Chickens from live poultry markets in Nigeria could be bad for your health – scientists explain why

Chickens from live poultry markets in Nigeria could be bad for your health – scientists explain why

Many breeders treat their animals with antimicrobial drugs. These are drugs that target bacteria, viruses, fungi, and parasites. But using them the wrong way can have undesirable results. Animals are known to develop drug resistance. This resistance has repercussions on animal and human health.

We wanted to know if this might be a problem in Nigeria’s poultry markets, where live birds are sold.

Multidrug resistance in live chickens is a major public health concern worldwide. When resistance develops, drugs become less effective against the disease they are meant to kill. Resistance can also spread and develop in people who eat foods that carry multidrug-resistant bacteria. The consequence could be that the treatment of a disease fails or that an infection reappears. The result could be a longer hospital stay and higher treatment costs.

The World Health Organization (WHO) has warned that antimicrobial resistance could be the next pandemic. Each year, more than 700,000 people die from antimicrobial resistance, slightly more than the global death toll from HIV-related deaths in 2021 or malaria in 2020. Antimicrobial resistance is estimated to cause more than 27 .3 deaths per 100,000 population in sub-Saharan Africa.

Our research focused on how poultry sellers used antimicrobials and what hygiene measures they took to prevent disease in their chickens. The research took place in the poultry markets of South West Nigeria. We also undertook to establish the presence of multiresistant Escherichia coli (E.coli) in live market chickens. E.coli is a common bacterium found in chickens and their environment.

Five of the markets we visited were registered and three were unregistered. They all worked pretty much the same way.

We found that antimicrobial use and hygiene practices were poor among chicken vendors in the markets we studied. Vendors gave sick and healthy chickens antimicrobials without a prescription from vets. The vendors also treated the chickens with human drugs – particularly antibiotics such as tetracycline and chloramphenicol – which they bought from pharmacies. These practices can have a detrimental effect on the effectiveness of antibiotics for the treatment of bacterial infections in humans.

A woman pays money to the chicken seller in the chicken market.  Photo: Pie Utomi Ekpei/AFP.
Poultry vendors administer antimicrobials to sick and healthy chickens, increasing the risk of multi-drug resistance.

Our analysis revealed that 56.3% of fecal samples taken from chickens contained E.coli who were multidrug resistant. We also found that extremely high levels of bacteria were resistant, especially to ceftazidime and imipenem. The WHO classifies these drugs as drugs of last resort. These are critically important antimicrobials in human medicine, as there are few other options to try if they no longer work. Without options, more lives could be lost to antimicrobial resistance.

Antibiotic resistance: a public health risk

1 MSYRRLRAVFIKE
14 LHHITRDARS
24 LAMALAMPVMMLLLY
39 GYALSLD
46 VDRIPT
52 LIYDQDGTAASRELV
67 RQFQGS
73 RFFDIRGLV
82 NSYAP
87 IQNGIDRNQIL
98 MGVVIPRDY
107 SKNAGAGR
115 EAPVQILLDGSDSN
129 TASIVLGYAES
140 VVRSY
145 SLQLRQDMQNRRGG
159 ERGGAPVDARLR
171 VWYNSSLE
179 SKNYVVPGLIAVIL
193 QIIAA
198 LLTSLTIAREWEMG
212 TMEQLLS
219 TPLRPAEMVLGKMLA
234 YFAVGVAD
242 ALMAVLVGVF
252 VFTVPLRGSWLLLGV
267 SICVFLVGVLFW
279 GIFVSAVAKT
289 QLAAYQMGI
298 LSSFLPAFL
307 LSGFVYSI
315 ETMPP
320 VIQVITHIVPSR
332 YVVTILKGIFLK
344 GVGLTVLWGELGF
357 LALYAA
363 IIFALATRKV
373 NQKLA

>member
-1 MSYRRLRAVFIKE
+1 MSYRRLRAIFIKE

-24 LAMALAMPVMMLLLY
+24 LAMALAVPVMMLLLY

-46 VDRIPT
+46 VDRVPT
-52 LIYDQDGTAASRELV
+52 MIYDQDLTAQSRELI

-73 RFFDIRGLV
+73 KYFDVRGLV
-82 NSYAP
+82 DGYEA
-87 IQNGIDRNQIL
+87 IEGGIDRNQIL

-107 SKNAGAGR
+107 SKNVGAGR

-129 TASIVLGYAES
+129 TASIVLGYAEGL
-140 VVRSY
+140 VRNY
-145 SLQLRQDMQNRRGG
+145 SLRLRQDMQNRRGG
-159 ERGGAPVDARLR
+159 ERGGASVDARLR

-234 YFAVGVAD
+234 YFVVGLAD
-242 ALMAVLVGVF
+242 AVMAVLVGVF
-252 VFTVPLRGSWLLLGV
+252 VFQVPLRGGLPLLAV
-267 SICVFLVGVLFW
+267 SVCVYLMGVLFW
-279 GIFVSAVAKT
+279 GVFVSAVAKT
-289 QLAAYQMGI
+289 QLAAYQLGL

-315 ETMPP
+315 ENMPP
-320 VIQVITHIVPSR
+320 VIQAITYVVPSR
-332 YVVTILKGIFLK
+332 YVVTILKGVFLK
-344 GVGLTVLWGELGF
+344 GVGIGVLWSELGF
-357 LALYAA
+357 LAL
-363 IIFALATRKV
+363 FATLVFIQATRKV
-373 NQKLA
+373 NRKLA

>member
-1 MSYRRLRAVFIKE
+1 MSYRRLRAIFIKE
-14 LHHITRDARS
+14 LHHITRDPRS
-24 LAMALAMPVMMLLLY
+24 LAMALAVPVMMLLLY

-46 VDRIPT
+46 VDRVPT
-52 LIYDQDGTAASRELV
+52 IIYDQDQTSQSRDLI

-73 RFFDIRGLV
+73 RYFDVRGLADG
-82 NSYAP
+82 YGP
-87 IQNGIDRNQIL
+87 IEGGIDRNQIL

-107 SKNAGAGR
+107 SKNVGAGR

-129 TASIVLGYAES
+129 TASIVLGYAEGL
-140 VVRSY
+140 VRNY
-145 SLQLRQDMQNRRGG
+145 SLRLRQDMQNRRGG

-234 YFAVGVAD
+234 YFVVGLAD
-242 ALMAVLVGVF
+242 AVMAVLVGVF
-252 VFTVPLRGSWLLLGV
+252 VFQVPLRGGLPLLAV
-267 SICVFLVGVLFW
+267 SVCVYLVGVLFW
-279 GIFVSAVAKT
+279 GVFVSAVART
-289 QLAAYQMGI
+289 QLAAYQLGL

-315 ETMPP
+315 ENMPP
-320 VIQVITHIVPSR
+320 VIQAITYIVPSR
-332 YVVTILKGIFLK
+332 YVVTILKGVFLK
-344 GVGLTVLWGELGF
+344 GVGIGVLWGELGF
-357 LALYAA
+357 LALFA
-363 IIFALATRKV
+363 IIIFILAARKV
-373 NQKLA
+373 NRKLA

Antimicrobial resistance is a global problem. But low- and middle-income countries, including Nigeria, are particularly at risk. Their national health systems are often ill-prepared to deal with the complex causes and complications associated with antimicrobial resistant infections. The treatment of livestock is poorly managed and may be contributing to the antimicrobial resistance crisis in animals and humans in the country.

To reduce overuse of antimicrobials in poultry and other livestock, sellers and other stakeholders in the poultry value chain will need better training. Interventions such as educational programs are needed. The aim would be to encourage responsible use of antimicrobials to protect animal and human health.

In addition, animal health professionals should contribute to the development of good policies for the use of antimicrobials. Livestock owners should ideally consult veterinarians to develop an animal health plan and should obtain prescriptions before treating their animals. More trained vets will be needed if this is to be achieved.

The government should establish national systems and centers for routine monitoring of antimicrobial use and resistance.

Finally, the national antimicrobial action plan should consider improving integrated surveillance and diagnostic capabilities. Previous surveys in Nigeria have already made recommendations on controlling drug use; their orientations can be considered.

chickens locked in two large cages in a market
Poultry sellers want markets to be more organized and better structured to meet international standards. Photo by: Oluwawemimo Adebowale.

The poultry sellers in our study want the government to shut down unregistered live bird markets. After the first outbreak of bird flu in 2006, the government made it compulsory to register poultry farms and live chicken markets. This was to ensure effective surveillance and early detection of poultry diseases, as well as accessibility to government interventions. If sellers can consult veterinarians more easily, they are likely to use drugs in a more discriminating way. And registered markets get rapid responses and veterinary services in the event of an outbreak.

Vendors also want live chicken markets to be better organized and have access to standardized and documented guidelines for hygiene and operation. They want satisfactory processing facilities and basic amenities to help them produce quality chicken products. Amenities such as electricity, clean water, good drainage and roads are lacking in most live chicken markets in Nigeria.

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